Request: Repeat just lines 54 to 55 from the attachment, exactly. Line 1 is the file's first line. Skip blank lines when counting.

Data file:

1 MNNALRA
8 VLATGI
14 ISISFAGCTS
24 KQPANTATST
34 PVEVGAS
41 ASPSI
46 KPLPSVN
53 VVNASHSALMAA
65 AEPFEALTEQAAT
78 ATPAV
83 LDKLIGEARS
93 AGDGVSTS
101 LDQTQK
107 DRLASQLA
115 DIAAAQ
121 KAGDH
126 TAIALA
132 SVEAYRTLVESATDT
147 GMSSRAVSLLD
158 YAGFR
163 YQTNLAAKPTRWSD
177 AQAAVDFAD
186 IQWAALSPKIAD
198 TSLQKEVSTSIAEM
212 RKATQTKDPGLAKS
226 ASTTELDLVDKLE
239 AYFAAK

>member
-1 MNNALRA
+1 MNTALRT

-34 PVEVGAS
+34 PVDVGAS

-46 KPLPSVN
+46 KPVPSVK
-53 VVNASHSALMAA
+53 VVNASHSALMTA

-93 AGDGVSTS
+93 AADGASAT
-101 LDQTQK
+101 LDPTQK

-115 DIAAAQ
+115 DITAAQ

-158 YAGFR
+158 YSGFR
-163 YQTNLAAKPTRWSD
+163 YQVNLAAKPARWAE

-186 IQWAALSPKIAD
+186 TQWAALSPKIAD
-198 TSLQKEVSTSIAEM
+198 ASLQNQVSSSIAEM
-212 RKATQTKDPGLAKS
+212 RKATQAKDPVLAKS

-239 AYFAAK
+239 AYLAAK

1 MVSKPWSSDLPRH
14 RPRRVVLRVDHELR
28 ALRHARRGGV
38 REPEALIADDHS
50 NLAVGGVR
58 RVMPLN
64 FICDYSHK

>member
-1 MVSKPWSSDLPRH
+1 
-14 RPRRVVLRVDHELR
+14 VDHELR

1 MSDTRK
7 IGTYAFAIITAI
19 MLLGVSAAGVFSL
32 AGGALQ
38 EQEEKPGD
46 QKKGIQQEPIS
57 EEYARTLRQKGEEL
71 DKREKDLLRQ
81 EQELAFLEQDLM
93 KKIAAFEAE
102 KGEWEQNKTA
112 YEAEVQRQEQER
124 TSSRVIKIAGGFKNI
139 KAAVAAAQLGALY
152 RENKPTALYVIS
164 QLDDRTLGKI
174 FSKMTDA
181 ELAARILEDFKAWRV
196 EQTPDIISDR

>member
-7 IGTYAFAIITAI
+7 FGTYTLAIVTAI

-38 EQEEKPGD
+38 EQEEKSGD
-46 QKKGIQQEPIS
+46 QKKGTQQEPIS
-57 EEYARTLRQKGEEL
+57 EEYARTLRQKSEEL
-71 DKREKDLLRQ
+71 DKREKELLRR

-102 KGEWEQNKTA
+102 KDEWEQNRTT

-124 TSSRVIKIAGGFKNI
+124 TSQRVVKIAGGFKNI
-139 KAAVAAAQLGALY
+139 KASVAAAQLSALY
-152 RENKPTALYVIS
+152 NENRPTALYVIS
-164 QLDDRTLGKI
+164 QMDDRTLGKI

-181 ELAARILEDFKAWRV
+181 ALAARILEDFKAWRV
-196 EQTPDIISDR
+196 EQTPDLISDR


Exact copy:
+239 AYLAAK

1 MVSKPWSSDLPRH